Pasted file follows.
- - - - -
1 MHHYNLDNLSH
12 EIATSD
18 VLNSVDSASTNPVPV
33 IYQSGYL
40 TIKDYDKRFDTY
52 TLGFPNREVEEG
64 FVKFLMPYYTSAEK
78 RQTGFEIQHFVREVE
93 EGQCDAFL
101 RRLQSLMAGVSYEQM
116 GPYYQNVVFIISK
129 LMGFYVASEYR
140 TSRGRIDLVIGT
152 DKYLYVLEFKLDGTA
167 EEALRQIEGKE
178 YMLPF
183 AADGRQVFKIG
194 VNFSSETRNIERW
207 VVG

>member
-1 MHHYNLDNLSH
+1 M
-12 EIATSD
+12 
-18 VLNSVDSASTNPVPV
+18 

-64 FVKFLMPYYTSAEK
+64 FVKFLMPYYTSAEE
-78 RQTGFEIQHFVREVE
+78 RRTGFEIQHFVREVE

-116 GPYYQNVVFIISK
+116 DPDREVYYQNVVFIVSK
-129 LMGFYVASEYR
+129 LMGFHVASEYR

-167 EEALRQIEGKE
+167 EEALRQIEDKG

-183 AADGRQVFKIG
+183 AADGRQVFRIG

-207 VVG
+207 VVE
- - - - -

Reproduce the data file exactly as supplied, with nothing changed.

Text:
1 MHHYNLDNLSH
12 EIATSD
18 VLNSVDSASTNPVPV
33 IYQSGYL
40 TIKDYDKRFDTY
52 TLGFPNREVEEG
64 FVKFLMPYYTSAEK
78 RQTGFEIQHFVREVE
93 EGQCDAFL
101 RRLQSLMAGVSYEQM
116 GPYYQNVVFIISK
129 LMGFYVASEYR
140 TSRGRIDLVIGT
152 DKYLYVLEFKLDGTA
167 EEALRQIEGKE
178 YMLPF
183 AADGRQVFKIG
194 VNFSSETRNIERW
207 VVG

>member
-1 MHHYNLDNLSH
+1 M
-12 EIATSD
+12 
-18 VLNSVDSASTNPVPV
+18 

-64 FVKFLMPYYTSAEK
+64 FVKFLMPYYTSAEE
-78 RQTGFEIQHFVREVE
+78 RRTGFEIQHFVREVE

-116 GPYYQNVVFIISK
+116 DPDREVYYQNVVFIVSK
-129 LMGFYVASEYR
+129 LMGFHVASEYR

-167 EEALRQIEGKE
+167 EEALRQIEDKG

-183 AADGRQVFKIG
+183 AADGRQVFRIG

-207 VVG
+207 VVE